Culvert repair funds worth the investment

Last Tuesday the Kenai Peninsula Borough Assembly heard arguments against funding a non-profit organization to repair culverts near anadromous stream crossings.

The ordinance sought to fund the Kenai Watershed Forum with $100,000 for those culvert projects critical to fish migration.

Two residents testified against the ordinance, one of whom said the borough shouldn’t be giving money away to non-profit organizations.
Don’t listen.

While we could argue both sides of that sentiment, we have to remember what we are talking about here — not an organization receiving taxpayer funding for its own benefit, but rather an organization wanting to put our tax dollars to work at a 2-to-1 ratio.
Watershed Forum executive director Robert Ruffner explained that means residents will get $300,000 worth of work from a $100,000 investment, all of which will go toward borough land and not the organization.

Let’s not forget the bottom line — healthy fish. The Kenai Watershed Forum has a great track record and there is no other organization we’d rather have at the forefront of protecting our anadromous streams.

Spending $100,000 for the health of our fishery is a no-brainer. Even though it might not put more sockeye, coho or kings up the Kenai River next summer, everyone eventually benefits from a healthy, Peninsula-wide salmon run.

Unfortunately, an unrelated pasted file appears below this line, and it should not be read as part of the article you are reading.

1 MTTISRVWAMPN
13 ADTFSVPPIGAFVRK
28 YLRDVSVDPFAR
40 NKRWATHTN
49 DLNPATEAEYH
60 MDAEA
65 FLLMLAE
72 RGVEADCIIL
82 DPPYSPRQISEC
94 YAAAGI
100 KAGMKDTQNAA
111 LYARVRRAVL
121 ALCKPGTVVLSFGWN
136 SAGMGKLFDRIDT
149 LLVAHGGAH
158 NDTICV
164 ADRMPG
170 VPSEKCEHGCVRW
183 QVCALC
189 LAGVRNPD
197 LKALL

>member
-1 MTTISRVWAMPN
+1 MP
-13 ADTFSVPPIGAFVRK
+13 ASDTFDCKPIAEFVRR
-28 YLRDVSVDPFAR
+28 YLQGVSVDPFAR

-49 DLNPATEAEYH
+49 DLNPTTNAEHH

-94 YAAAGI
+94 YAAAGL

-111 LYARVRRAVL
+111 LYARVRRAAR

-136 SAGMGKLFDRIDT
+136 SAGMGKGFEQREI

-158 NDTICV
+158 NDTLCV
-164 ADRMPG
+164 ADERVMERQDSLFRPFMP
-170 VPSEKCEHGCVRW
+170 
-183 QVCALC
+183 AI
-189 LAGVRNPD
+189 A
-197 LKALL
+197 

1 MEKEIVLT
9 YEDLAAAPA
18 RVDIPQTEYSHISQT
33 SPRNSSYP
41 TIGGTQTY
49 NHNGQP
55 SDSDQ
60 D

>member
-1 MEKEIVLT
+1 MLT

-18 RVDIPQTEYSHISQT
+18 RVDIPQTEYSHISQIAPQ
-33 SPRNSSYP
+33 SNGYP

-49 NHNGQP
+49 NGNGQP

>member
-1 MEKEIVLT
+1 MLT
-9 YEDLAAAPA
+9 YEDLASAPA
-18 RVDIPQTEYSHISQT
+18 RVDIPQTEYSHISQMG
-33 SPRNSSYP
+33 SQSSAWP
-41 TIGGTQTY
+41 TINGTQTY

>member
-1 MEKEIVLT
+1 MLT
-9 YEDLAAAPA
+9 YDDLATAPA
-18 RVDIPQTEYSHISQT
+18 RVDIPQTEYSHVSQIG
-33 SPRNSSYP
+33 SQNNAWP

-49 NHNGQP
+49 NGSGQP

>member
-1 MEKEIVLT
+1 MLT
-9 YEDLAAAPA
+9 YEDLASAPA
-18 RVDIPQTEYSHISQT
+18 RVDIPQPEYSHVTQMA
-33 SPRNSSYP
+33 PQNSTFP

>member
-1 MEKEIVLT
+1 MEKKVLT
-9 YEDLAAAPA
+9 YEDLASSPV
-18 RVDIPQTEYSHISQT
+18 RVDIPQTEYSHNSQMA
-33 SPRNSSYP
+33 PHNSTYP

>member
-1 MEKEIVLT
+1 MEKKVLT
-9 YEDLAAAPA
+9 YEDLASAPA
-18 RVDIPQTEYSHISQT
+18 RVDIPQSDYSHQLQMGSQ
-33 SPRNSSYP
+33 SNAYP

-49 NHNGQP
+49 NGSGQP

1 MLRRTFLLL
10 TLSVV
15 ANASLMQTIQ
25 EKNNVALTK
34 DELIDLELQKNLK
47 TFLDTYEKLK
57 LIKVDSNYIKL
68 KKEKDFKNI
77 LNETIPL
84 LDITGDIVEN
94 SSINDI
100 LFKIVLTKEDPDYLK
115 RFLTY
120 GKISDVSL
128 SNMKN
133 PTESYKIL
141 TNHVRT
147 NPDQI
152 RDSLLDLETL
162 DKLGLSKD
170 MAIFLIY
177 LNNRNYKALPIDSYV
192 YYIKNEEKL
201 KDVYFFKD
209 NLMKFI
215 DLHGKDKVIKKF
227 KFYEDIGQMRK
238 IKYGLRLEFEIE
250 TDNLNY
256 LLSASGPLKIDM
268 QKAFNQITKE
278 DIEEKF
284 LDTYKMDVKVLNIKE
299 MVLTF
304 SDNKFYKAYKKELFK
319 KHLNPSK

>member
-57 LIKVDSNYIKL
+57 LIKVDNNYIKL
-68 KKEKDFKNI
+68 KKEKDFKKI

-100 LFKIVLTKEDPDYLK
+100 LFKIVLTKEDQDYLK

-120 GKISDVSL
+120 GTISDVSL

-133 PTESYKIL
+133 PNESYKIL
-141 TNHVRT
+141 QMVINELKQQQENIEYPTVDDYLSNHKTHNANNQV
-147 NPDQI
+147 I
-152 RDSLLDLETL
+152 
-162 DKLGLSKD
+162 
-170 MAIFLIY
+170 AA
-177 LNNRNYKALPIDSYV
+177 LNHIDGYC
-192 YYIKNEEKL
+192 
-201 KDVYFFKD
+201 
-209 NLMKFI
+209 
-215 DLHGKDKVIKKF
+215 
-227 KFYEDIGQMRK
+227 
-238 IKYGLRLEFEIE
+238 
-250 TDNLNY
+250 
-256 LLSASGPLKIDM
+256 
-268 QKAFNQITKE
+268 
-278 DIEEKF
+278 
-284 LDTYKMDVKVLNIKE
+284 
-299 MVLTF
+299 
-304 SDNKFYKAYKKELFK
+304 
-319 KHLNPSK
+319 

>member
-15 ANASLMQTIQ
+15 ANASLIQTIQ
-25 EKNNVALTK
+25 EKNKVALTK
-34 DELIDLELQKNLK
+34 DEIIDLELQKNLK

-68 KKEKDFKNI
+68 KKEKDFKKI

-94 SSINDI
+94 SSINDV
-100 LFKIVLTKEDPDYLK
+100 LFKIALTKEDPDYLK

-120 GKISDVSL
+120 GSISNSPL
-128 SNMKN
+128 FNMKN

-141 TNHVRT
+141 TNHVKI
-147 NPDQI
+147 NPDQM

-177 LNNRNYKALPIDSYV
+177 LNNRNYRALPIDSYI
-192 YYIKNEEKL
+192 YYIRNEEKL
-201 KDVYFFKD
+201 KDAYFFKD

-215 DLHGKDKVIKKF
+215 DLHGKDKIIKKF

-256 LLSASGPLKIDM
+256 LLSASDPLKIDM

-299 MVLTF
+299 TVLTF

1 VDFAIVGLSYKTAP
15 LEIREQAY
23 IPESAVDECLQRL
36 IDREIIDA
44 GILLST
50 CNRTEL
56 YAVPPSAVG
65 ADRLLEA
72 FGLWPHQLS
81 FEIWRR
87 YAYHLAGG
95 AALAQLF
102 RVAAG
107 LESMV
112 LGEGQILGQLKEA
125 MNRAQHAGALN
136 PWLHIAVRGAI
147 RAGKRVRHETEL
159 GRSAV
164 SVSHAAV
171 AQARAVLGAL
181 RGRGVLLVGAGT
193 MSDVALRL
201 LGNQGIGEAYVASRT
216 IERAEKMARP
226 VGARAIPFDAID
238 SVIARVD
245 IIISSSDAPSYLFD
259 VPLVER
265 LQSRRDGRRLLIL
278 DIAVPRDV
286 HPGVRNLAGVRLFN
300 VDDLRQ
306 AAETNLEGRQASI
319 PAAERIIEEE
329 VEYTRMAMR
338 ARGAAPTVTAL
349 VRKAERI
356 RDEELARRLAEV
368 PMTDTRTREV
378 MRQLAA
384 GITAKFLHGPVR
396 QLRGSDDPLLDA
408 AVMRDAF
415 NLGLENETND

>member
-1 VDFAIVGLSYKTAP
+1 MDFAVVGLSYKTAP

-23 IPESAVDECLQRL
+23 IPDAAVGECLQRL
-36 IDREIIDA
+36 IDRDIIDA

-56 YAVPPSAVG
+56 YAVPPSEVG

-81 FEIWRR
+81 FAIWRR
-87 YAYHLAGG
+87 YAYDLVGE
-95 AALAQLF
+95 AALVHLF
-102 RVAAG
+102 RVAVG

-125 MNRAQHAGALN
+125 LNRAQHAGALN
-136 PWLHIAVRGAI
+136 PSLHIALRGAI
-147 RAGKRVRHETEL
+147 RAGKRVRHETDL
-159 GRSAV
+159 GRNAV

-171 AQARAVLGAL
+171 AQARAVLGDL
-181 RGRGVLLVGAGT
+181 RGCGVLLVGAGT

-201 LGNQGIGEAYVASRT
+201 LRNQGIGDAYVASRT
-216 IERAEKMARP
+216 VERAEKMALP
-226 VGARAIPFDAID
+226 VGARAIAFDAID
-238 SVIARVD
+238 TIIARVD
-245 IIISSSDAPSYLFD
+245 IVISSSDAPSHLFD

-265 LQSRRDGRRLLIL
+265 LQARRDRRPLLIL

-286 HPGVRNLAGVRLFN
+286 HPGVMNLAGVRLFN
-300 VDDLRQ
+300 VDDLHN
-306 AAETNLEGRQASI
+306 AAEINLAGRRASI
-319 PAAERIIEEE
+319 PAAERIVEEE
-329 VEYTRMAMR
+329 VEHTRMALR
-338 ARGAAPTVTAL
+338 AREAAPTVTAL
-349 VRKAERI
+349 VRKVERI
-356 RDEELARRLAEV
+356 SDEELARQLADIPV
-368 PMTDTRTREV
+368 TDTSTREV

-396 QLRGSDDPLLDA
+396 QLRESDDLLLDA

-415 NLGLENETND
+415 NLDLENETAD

Sure, that is a good deal of money. But it’s an investment we’ll argue for every time.

More

Op-ed: Trump won the news conference

Donald Trump should do press conferences more often. Not for the country’s sake, certainly not for the media’s sake, but for his. He really shouldn’t have waited 167-plus days to hold one, because the man gives great sound bite. Although I’ve participated in probably thousands of these staged encounters as a reporter, they’re not my favorite way of getting news — you almost never get any. The guy at the podium controls the proceeding. He can get his message out with little challenge from the assembled journalists who are limited to a question and a follow-up, maybe. Politicians can bob and weave through that without any of us landing a blow. And that’s our job: to penetrate the canned responses to their version of the controversy du jour and get at whatever truth they are hiding. Besides, Trump — who uses contempt for the media as a weapon, his preferred way to discredit reporting that displeases him —has a wonderful forum to do that. At the very least he should hold these confrontations as a supplement to his Twitter tirades. And frequently. It’s his opportunity to hold the media hostage as they cover live his rain of abuse on them.

Read more

Good luck in Juneau

The 30th Alaska Legislature gavels in on Tuesday, and we’d like to take a moment to wish our Kenai Peninsula legislators good luck over the coming months in Juneau.

Read more

Ready to weather the storm

If there’s a bright spot in the recent headlines regarding Alaska’s economy, it’s this: on the Kenai Peninsula, the bad news isn’t nearly as bad as it could be.

Read more

Letters to the editor

Chuitna mine threatens Alaska way of life

Read more